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Friday, October 31, 2014

Thoughts on hope, from a formerly homeless man. (Spoiler...Obama didn't give me my hope)

      “Hope deferred makes the heart sick, but a longing fulfilled is a tree of life.” Proverbs 13:12
Today marks the 73rd day I’ve been employed here at Liberty University. For six years I struggled to find work while living as a homeless man. I’m intelligent, very hard working, willing, and able. I took anything offered while looking for the “perfect” job. I’ve built chicken coops and pressure washed driveways and even cleaned windows for a hundred bucks.
When I first lost my job in 2008, I refused to collect unemployment. I’m old school and I wanted to work my way out of it. A friend reminded me that state unemployment is insurance. It’s a policy you have been paying into since the day you started working on a W2 basis. For me that was since age 15 when I worked at the local Gino’s restaurant. He told me this was my money; I had been paying into the fund and paying for others when they were having a hard time and so I should take what I’d earned. So I did. That lasted about six months. After that I was told to enroll for the federal unemployment program. This I refused. Federal unemployment is taxpayer funded and it wasn’t money I had worked for. That’s how I saw it, at least and so I refused. I refused food stamps and Section 8 housing too.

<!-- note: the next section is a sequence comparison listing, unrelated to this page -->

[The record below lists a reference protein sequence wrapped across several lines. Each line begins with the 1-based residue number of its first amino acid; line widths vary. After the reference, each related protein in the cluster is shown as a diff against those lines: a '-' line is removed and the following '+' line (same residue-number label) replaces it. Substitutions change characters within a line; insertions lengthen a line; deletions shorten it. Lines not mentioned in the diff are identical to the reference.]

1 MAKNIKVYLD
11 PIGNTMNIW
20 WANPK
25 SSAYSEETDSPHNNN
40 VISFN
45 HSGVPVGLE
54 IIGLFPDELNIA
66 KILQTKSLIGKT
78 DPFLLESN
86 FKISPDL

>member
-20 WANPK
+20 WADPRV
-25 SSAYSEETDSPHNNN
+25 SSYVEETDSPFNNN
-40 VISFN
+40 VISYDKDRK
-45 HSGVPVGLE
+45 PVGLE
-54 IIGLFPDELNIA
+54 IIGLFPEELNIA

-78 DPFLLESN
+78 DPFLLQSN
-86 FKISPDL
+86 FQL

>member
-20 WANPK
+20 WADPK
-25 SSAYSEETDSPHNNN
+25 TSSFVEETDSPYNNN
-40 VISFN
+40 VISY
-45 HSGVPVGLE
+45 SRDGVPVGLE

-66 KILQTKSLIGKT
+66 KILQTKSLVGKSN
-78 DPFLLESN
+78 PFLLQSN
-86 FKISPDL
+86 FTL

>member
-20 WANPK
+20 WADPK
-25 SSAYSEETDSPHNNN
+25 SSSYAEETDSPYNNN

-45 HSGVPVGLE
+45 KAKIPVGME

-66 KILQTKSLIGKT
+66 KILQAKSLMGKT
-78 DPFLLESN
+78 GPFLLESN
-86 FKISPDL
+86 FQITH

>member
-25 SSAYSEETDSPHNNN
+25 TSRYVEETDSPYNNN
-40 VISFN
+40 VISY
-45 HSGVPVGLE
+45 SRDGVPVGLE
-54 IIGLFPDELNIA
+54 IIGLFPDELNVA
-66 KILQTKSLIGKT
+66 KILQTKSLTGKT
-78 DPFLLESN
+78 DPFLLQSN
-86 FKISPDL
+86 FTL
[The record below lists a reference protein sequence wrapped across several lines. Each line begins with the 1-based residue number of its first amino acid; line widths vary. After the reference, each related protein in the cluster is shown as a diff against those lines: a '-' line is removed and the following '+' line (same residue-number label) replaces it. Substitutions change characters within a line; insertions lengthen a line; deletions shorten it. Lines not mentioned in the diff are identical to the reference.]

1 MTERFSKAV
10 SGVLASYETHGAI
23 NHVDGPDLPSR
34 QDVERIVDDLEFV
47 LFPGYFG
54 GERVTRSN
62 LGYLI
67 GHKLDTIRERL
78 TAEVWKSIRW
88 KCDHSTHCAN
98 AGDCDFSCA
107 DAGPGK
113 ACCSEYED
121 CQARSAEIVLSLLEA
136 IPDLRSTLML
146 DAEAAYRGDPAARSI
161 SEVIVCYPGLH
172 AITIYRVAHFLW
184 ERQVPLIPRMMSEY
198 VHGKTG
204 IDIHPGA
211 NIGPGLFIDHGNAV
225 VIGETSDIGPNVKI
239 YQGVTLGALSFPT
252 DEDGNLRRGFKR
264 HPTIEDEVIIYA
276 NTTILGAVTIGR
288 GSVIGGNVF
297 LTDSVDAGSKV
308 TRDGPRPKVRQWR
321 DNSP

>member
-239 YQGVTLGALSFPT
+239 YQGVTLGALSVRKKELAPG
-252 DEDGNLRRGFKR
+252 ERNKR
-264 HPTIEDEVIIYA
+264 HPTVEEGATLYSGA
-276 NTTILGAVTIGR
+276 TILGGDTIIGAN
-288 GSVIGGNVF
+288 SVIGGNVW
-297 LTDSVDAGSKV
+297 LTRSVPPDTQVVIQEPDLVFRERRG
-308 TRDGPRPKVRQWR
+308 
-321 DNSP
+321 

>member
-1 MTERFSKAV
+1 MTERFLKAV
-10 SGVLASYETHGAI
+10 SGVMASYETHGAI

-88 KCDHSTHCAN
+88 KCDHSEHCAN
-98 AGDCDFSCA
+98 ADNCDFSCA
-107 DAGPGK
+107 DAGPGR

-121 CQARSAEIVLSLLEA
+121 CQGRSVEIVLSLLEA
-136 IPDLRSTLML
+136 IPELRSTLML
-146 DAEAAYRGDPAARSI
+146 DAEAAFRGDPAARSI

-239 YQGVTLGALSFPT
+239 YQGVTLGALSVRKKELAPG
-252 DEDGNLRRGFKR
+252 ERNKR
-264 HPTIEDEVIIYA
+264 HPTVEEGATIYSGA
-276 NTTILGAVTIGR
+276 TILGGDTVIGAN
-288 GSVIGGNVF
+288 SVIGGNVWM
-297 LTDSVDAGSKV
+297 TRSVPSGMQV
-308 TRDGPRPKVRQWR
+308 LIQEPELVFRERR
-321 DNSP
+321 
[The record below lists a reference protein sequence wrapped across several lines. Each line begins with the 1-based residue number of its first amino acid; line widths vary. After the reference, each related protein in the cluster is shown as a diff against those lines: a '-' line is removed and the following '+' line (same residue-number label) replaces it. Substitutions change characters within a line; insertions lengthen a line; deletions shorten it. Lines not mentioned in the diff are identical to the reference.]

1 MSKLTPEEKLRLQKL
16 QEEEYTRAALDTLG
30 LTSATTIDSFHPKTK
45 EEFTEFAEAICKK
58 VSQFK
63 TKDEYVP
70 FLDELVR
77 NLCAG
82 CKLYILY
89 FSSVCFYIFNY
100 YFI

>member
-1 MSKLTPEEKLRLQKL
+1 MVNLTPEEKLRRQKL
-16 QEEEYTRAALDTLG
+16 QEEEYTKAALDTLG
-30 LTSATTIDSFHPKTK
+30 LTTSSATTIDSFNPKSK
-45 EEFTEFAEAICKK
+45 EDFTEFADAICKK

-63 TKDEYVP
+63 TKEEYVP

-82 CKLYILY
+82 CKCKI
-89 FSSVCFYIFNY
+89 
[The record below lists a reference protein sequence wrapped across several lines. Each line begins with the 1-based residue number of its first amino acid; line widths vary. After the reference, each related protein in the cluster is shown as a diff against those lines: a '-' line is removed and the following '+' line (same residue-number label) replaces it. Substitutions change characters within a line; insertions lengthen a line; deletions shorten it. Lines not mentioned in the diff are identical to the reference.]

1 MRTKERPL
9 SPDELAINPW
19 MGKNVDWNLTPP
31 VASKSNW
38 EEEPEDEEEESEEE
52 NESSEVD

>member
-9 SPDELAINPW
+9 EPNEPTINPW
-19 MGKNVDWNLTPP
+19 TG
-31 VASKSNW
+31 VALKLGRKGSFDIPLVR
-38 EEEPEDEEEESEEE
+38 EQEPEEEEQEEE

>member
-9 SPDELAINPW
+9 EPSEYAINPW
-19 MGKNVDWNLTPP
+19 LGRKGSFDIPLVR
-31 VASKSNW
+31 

I am entirely convinced that this stubborn refusal to accept a handout was the reason I kept trying to solve the problems instead of simply giving up and becoming a shame-filled, broken, humiliated dad, who lost any shred of hope and was enslaved by the system. I didn’t do that. It doesn’t make me a hero. But it makes me different from a lot of folks these days.
Sadly, the long, drawn out battle also stripped me of something besides my dignity and pride. It dimmed my hope. I’ve always been an optimist. So much so that my friends would frequently have to reel me back in from taking leaps of faith because I always saw everything as an opportunity, every person as basically good, every day as a new chance. Six years of homelessness, broken dreams and mostly deferred hope, changed that.
Most of my life I was the funniest guy in the room. I was always singing a song, if not out loud, at least in my heart. I was quick with a smile, just as quick to laugh, and quicker to forgive. I had a long fuse and a thick skin. I had the same passions and the same bedrock values, but I didn’t defend them with the edge and the anger that, sadly, became more and more prevalent as the last six years progressed.
But as the years dragged on, my heart grew sicker and sicker. This verse is one of the most perfect observations of humanity in the entire Bible. I think that I will ask Solomon one day; “What were you observing when you recorded this bit of wisdom? Whose life had been so badly shattered, who was it in your administration, or your family, who had been beaten and defeated for such a long time that you literally saw his heart getting sick?” That’s something to ponder for a lifetime.
I’ve lived this for the last six years. I saw my own heart grow colder and harder and sicker as time wore on. Each day, the scar tissue got thicker and the flame grew more dim and the warmth turned tepid. The laughter was gone. The jokes weren’t funny anymore, the smile faded. In their place were tears, anger, a short temper, words that hurt more than encouraged, and almost no optimism. I became an almost entirely different person than I had been for the forty-five years prior.